Philanthropist Franci Neely Underwriting Intelligence Opera Debuting October 2023

Franci Neely

With a lifelong passion for theater, Franci Neely knows a compelling story when she hears one. The Houston-based arts benefactor was so taken with composer Jake Heggie’s new opera, Intelligence, she decided to be an underwriter for the groundbreaking new show that will debut Oct. 20 at the Houston Grand Opera.

The story takes place during the tempestuous Civil War era and tells the tale of Mary Jane Bowser — though some historians think her name was Mary Jane Richards Denman — who was born into slavery in the Van Lew household, and Elizabeth Van Lew, who hailed from a well-to-do Confederate family and spearheaded an undercover pro-Union spy ring.

“It’s extraordinary,” Neely says. “It’s based on a true story about an African American woman during the American Civil War. She was incredibly intelligent — and a slave. She was also literate, which was unusual for the day. And so she was planted in the home of Confederate President Jefferson Davis. She could read sensitive material that was scattered around the house — and went undetected, because it was just assumed she could neither read nor write. But the entire time, this brave woman was passing that intelligence to the Union. It’s just a remarkable story.”

Neely says the music in the piece adds another element of joy to the experience. She shares that during the summers of 2021 and 2022, Heggie stayed with her and she got a sneak preview of the music while he was composing it.

“I’ve heard the work, the music in progress. It’s just going to be a stunner,” Neely says. “It’s going to make huge news. I’ll be there on Oct. 20 for the Houston debut, and in New York on Sept. 26, all to celebrate Jake and his work.”

Neely’s September visit to New York City will be to attend the opening night of Heggie’s Dead Man Walking, which will kick off this season of the Metropolitan Opera.

Franci Neely Recalls How She Met Jake Heggie

“Jake and I met many years ago now. I’m fairly sure it was when he was in Houston working on one of his operas that HGO, Houston Grand Opera, had commissioned,” Neely says. “I love Jake, everyone loves Jake, everyone hits it off with Jake.”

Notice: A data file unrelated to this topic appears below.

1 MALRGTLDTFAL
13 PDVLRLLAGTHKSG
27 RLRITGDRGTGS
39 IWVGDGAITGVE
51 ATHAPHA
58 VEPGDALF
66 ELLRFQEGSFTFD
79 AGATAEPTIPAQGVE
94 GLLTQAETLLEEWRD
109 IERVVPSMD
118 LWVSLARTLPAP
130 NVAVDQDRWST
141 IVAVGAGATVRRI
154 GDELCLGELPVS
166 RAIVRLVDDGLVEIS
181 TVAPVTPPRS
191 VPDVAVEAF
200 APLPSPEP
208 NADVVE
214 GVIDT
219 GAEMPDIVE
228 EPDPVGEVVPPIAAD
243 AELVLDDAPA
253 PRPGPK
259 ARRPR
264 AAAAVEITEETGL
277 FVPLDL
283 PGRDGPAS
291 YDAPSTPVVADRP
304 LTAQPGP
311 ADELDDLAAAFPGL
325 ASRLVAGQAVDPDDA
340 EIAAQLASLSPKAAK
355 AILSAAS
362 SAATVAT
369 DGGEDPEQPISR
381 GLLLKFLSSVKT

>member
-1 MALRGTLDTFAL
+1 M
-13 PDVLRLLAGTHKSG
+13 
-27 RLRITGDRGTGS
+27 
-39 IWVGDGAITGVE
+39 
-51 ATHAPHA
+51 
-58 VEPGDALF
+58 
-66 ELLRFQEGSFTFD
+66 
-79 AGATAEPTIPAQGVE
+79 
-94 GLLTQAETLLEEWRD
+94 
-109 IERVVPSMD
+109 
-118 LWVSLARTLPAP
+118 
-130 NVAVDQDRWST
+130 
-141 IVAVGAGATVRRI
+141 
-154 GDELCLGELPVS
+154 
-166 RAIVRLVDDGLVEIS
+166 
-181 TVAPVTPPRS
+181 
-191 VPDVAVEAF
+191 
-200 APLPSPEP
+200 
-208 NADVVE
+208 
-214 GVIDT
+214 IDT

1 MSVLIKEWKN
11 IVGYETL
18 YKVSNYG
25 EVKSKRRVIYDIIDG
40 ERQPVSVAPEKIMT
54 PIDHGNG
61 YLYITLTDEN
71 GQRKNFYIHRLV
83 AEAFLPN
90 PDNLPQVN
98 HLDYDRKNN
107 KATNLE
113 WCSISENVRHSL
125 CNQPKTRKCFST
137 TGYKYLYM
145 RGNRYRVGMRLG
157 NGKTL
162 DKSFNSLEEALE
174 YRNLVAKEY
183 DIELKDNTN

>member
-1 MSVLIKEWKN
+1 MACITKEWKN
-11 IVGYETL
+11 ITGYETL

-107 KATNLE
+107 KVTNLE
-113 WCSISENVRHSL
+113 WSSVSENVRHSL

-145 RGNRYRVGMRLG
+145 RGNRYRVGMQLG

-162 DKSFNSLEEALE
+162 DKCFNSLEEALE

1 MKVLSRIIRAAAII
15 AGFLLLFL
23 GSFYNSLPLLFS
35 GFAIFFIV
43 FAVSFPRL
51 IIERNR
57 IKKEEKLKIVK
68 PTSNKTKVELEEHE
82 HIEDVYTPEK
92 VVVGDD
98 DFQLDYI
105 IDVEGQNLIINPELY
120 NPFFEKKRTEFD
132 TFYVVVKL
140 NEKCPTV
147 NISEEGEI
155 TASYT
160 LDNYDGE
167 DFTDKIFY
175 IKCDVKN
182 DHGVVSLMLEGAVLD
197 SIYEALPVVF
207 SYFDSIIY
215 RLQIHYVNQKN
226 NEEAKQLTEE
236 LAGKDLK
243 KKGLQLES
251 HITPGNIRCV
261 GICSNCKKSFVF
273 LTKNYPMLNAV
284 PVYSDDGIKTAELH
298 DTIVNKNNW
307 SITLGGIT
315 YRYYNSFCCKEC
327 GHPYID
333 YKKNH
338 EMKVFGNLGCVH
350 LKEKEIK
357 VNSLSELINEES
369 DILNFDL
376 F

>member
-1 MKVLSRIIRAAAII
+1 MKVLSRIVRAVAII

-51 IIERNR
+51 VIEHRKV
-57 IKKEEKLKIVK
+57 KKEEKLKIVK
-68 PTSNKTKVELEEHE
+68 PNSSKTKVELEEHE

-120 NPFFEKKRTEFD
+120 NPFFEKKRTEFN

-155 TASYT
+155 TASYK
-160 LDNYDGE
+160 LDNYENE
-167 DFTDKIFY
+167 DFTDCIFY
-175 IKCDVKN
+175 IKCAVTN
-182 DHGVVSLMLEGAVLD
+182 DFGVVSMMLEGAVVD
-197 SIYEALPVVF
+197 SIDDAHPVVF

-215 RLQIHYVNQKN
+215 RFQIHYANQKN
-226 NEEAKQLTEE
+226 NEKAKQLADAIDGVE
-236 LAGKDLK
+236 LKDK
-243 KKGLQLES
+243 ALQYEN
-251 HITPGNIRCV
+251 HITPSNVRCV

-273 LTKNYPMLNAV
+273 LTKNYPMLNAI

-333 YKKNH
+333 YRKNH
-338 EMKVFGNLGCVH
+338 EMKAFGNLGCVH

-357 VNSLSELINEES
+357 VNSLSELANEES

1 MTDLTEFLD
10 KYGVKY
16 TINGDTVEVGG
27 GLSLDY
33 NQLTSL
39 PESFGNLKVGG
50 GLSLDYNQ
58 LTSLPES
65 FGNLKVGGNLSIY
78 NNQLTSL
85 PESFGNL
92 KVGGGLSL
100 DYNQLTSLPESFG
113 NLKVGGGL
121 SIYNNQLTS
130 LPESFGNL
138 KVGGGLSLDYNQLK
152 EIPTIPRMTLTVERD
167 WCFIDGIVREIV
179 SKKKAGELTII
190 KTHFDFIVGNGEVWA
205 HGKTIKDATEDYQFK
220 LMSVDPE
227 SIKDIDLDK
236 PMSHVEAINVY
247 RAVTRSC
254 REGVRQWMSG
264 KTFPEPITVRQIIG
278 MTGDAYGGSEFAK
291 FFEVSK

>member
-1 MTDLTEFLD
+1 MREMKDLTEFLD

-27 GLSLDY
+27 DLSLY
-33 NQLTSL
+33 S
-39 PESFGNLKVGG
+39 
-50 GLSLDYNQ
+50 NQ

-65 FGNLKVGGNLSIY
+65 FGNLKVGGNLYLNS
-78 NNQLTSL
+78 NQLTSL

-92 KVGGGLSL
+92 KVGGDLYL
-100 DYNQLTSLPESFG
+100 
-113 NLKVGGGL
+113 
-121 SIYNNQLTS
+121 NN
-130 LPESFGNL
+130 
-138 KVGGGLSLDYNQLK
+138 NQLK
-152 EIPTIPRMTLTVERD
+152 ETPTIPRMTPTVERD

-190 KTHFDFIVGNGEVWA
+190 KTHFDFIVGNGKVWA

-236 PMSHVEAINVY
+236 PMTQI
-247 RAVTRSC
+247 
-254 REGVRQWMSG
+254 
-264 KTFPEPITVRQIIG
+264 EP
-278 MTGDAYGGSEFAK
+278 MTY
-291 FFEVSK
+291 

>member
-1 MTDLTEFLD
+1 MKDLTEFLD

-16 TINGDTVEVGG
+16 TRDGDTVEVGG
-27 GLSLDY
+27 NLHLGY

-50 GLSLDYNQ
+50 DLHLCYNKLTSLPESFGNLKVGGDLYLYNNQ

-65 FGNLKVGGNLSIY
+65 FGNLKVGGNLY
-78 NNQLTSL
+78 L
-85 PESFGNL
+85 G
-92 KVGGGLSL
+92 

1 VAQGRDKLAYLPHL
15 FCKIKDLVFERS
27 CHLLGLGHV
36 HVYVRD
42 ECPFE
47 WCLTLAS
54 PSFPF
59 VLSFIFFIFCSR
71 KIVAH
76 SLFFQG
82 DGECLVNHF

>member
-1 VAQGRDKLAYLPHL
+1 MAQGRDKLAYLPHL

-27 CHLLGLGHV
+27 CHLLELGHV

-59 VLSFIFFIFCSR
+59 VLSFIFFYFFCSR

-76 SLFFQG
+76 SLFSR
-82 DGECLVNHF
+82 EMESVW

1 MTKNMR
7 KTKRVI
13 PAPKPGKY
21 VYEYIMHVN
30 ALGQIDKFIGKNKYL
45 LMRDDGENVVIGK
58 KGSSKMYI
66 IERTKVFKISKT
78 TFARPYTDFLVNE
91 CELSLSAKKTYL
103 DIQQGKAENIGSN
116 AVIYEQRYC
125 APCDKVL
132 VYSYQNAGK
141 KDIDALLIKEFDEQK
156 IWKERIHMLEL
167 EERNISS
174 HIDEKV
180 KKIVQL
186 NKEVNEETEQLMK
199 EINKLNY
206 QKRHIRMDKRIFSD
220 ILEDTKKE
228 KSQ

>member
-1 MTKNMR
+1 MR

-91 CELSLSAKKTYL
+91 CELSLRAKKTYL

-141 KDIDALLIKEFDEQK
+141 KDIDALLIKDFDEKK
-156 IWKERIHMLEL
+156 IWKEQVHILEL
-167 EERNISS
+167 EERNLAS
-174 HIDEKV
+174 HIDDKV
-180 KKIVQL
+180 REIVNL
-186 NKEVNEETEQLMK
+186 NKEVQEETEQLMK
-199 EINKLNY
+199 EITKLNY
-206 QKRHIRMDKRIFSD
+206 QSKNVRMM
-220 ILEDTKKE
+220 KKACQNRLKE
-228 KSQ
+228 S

Neely says she became close friends with Heggie and his husband, Curt Branom, who’s a musical theater talent himself.

“Over the years we’ve grown closer. He and Curt have stayed with me in Houston and Nantucket [Massachusetts]. And I’ve followed his career for well over a decade. He’s very dear to me,” the culture connoisseur shares. “I’m so thrilled I’ll be in New York at the opening of Dead Man Walking, celebrating Jake.”

Neely says she anticipates Sister Helen Prejean will also be in attendance. “Sister Helen is the nun who wrote the book of the same name on which this opera is based. She shares her experience with a death row inmate,” Neely says. “Sister Helen’s story tells of her experience ministering to this death row inmate, who was in fact executed. Essentially, it’s about redemption.”

In 1995, Prejean’s book was turned into a hit movie. Susan Sarandon won an Oscar for her portrayal of the crusading sister.

Neely adds she feels it presents the arguments on both sides, for and against capital punishment and she feels it’s a brilliantly moving work — one of many in Heggie’s oeuvre. “I was at the opening of [Heggie’s] Moby-Dick at the Dallas Opera a number of years ago. I’ve been to a number of his openings,” Neely notes.

Franci Neely: Opera Has an Emotional Appeal

When Franci Neely describes her love for the opera, she radiates an undeniable enthusiasm.

“I’m a trial lawyer because I really wanted to be an actress, but I also wanted to make a living and support myself,” she ruefully admits.

“The feeling you get from the musical instruments, including the human voice, the sets, the emotion that exudes on an operatic stage is something that’s just very, very appealing to me.” 

Often a misunderstood art form, Neely says she wants the world to see that anybody can appreciate opera.

“You don’t have to study opera or be exposed to it as a child. I certainly was not,” Neely confesses. “I went to the opera for the first time when I was probably in my 30s. I didn’t know anything about the tradition. But I learned that it doesn’t take having prior knowledge or experience. It’s an art form that really anybody can enjoy.”

Always one to encourage others to escape their comfort zone, Franci Neely advises going to the opera with an open heart and mind.

“Let yourself go and just experience something and be open to it,” Neely says. “I think people would be surprised. Especially at some of these new operas like Intelligence. The Metropolitan Opera and Houston Grand Opera are commissioning new works with very current themes.”

She says the push to showcase relevant, in-the-now content could also be attracting younger, more diverse audiences. To that end, the Paris Opera is seemingly leading the charge. During its 2018-2019 season it reported 95,000 audience members were younger than 28.

“Don’t be intimidated. Go in, read the program notes and give yourself a chance,” she says. “Try and try again.”

Start with baby steps, she tips. Beginning an opera adventure with Wagner or some of the longer works may not be the best entry point.

“Go to Carmen, go to La Traviata. I don’t think anybody could listen to the music of Puccini or Bizet and not be enchanted,” Neely gushes. “I mean, Carmen’s music is just unbelievably beautiful and singable. And so are Puccini’s compositions. Those melodies are so gorgeous. Start with ones that are more accessible and then dive into others. It’s really wonderful.”

And, of course, she heartily recommends checking out Jake Heggie’s works.

“Go to a Jake Heggie opera, go to Dead Man Walking, which is so timely,” Neely says.